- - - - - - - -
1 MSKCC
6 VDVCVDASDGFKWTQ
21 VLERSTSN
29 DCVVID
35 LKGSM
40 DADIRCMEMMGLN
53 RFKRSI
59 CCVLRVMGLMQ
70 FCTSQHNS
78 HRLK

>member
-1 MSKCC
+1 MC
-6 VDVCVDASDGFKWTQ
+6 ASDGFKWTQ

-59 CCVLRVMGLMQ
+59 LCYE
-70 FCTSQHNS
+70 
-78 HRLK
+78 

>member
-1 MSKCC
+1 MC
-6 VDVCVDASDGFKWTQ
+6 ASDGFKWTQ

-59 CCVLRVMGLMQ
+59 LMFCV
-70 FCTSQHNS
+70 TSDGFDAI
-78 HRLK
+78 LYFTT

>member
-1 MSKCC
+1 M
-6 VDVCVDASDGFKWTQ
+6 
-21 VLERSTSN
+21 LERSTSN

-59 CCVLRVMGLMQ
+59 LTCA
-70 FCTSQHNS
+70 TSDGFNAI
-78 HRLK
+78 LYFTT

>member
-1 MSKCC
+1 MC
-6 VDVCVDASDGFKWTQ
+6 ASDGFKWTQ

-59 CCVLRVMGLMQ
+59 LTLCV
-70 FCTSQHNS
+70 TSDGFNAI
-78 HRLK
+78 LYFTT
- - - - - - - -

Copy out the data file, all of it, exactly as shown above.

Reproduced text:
1 MSKCC
6 VDVCVDASDGFKWTQ
21 VLERSTSN
29 DCVVID
35 LKGSM
40 DADIRCMEMMGLN
53 RFKRSI
59 CCVLRVMGLMQ
70 FCTSQHNS
78 HRLK

>member
-1 MSKCC
+1 MC
-6 VDVCVDASDGFKWTQ
+6 ASDGFKWTQ

-59 CCVLRVMGLMQ
+59 LCYE
-70 FCTSQHNS
+70 
-78 HRLK
+78 

>member
-1 MSKCC
+1 MC
-6 VDVCVDASDGFKWTQ
+6 ASDGFKWTQ

-59 CCVLRVMGLMQ
+59 LMFCV
-70 FCTSQHNS
+70 TSDGFDAI
-78 HRLK
+78 LYFTT

>member
-1 MSKCC
+1 M
-6 VDVCVDASDGFKWTQ
+6 
-21 VLERSTSN
+21 LERSTSN

-59 CCVLRVMGLMQ
+59 LTCA
-70 FCTSQHNS
+70 TSDGFNAI
-78 HRLK
+78 LYFTT

>member
-1 MSKCC
+1 MC
-6 VDVCVDASDGFKWTQ
+6 ASDGFKWTQ

-59 CCVLRVMGLMQ
+59 LTLCV
-70 FCTSQHNS
+70 TSDGFNAI
-78 HRLK
+78 LYFTT